FIG. 5 is a section on the line V--V in FIG. 4.
The engine comprises (Fig. 1) a compressor 1 for delivering air to an air casing 2 from which the air enters a combustion chamber 3. Combustion products from the chamber pass through an annular duct 10 embracing an annular array of blades 5 of a turbine 6 which drives the compressor. The duct has an inner wall defined by root platforms 7 of the blades and an outer fixed wall 11. The flow axis of the duct is denoted A.
The wall 11 (FIGS. 2 and 3) has an inner surface 11A facing the hot flow of combustion products and an outer surface 11B facing the interior of a chamber 12 so that the wall is common to the chamber and the duct. The chamber contains tubes 13 which constitute a partition dividing the chamber into an inlet region 12A being the interior of the tubes and an outlet region 12B surrounding the tubes. The tubes extend in the direction of the axis A and lie parallel to the surface 11B and in spaced parallelism to each other. Portions 13A of the tubes near the surface 11B define projections having spaces 14 between them. At their extremities nearest the surface 11B the portions 13A have nozzle openings 15 positioned for directing jets J of cooling air on to the surface 11B. The air is derived from the compressor 1 through inlets 16 to the region 12A, and the region 12B has outlets 17 from the chamber 12. After impingement on the surface 11B the air passes into the spaces 14, as shown by flow lines F, and thence to the outlets 17. By virtue of this arrangement the return of heated air from the surface 11B does not interfere with fresh flow from the nozzles, i.e. with the jets J.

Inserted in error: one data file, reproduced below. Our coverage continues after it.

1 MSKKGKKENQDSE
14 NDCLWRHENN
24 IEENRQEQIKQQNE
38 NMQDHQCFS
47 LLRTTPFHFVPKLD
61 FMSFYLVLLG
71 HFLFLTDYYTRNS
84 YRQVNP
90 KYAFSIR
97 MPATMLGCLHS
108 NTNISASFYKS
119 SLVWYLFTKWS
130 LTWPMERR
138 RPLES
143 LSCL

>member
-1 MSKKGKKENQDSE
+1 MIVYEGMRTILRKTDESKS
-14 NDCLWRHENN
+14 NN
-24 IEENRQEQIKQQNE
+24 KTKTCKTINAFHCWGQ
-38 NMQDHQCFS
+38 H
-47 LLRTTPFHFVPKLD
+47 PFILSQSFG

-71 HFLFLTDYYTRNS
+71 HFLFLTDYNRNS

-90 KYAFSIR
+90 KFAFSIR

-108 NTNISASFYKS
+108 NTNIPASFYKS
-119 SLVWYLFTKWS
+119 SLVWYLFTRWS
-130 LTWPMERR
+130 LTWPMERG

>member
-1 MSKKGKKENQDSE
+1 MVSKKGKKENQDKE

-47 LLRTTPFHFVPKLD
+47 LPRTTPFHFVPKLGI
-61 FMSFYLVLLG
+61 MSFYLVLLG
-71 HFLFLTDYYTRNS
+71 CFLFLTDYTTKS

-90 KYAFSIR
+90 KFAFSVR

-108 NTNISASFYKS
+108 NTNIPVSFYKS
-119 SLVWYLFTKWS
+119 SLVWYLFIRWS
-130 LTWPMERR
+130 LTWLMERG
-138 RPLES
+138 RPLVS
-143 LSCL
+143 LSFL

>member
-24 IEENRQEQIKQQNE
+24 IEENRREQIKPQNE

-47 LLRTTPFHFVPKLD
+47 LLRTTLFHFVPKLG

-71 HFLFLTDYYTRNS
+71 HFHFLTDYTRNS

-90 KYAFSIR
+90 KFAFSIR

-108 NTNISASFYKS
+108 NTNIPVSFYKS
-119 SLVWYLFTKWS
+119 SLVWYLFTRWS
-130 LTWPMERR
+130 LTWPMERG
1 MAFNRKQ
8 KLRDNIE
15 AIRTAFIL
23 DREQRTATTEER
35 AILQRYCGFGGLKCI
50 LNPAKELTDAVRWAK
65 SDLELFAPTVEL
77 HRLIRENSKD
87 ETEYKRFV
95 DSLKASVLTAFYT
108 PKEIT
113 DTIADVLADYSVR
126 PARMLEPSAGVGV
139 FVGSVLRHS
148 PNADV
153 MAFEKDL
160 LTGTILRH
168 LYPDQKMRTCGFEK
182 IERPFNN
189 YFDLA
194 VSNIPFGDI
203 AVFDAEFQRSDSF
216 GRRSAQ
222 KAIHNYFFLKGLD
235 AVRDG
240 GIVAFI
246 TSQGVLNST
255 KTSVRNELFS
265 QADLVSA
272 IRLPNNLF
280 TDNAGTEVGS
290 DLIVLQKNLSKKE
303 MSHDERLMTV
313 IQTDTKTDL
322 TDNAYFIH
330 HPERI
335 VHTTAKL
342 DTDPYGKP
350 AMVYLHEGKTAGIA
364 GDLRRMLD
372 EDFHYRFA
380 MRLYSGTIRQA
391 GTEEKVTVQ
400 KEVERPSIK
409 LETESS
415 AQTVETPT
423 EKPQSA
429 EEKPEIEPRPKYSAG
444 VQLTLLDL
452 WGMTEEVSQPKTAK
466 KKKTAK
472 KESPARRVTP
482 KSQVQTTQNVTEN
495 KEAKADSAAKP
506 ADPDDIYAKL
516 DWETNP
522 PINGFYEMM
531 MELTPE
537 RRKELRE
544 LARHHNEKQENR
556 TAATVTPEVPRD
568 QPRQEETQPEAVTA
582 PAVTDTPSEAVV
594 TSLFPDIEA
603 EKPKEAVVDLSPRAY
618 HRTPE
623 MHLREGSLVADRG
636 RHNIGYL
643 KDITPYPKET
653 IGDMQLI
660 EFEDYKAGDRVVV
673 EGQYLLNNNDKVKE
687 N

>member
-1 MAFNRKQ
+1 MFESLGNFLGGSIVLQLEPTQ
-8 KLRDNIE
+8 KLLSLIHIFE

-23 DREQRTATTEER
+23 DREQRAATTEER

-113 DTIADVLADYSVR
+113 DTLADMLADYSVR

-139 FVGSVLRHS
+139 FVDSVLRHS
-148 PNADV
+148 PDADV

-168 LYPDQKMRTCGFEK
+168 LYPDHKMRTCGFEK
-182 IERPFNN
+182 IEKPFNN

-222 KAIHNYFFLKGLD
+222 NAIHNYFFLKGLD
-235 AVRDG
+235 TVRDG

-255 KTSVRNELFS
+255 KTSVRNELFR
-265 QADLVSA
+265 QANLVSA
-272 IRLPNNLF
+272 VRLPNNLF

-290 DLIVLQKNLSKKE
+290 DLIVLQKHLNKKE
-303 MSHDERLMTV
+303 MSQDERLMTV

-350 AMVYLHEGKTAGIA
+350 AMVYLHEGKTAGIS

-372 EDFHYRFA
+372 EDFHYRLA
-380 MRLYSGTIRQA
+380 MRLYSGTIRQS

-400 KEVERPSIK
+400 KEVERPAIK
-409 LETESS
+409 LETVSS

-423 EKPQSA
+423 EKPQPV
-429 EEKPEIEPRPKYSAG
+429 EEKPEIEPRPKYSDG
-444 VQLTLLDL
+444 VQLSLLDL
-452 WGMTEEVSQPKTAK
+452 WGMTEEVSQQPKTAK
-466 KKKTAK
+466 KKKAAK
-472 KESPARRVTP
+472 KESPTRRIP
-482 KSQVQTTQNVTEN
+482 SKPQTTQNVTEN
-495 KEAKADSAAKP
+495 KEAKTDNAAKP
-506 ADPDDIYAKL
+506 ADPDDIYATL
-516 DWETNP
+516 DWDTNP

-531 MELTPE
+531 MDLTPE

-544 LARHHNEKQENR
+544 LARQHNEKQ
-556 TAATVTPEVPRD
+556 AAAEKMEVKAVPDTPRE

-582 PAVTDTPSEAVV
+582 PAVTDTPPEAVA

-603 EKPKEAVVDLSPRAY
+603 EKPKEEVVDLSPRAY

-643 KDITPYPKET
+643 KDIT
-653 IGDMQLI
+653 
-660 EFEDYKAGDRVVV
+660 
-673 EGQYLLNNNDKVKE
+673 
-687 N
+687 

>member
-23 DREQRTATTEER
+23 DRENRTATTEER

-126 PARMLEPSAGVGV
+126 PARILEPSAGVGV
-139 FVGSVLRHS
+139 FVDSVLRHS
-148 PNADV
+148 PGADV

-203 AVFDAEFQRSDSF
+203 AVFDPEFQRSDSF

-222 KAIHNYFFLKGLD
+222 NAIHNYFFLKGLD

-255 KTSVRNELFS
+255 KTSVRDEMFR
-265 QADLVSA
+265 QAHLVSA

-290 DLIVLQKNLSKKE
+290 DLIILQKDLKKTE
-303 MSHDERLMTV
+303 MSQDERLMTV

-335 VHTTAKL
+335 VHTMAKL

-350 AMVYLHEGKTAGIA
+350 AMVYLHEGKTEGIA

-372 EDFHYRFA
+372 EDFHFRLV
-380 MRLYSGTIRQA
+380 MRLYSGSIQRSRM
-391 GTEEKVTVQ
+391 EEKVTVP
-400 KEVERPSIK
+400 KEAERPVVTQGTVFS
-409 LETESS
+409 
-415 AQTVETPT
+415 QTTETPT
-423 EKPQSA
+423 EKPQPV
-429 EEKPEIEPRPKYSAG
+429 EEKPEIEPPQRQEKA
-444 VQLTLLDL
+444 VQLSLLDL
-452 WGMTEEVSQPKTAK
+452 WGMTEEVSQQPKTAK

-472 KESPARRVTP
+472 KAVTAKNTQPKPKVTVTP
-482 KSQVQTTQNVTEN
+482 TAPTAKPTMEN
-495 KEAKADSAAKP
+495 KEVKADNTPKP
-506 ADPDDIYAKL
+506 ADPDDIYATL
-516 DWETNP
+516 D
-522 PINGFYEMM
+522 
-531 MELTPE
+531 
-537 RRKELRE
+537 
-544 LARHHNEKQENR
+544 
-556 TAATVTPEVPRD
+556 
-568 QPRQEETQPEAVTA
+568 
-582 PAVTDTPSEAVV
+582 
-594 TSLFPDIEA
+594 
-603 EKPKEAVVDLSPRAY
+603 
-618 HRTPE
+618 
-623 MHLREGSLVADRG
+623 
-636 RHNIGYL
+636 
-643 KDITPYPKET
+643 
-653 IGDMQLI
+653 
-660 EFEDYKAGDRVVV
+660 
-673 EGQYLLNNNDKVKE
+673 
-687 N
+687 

The outlet 17 is shown as entering a nozzle guide vane 8 upstream of the blades 5, the air finally discharging into the duct 10 through openings 9 in the trailing edge of the vane 8. However, the outlets 17 may be in the wall 11 anywhere upstream of the blades 5, e.g. as shown at 17A.
FIGS. 3 and 4 show the chamber 12 as being divided into inlet and outlet regions 12A, 12B by a partition having the form of a corrugated sheet 20 defining projections 20A separated by spaces 21 and containing the nozzle openings 15. Cooling air enters the region 12A through the inlet 16 and returns from the surface 11B via the spaces 21 to the outlets 17.
In the examples described the chamber 12 extends primarily in the region of the blades 5. In a modification (not shown) the chamber extends in the region of the vanes 8 for cooling the part of the wall 10 from which these vanes extend.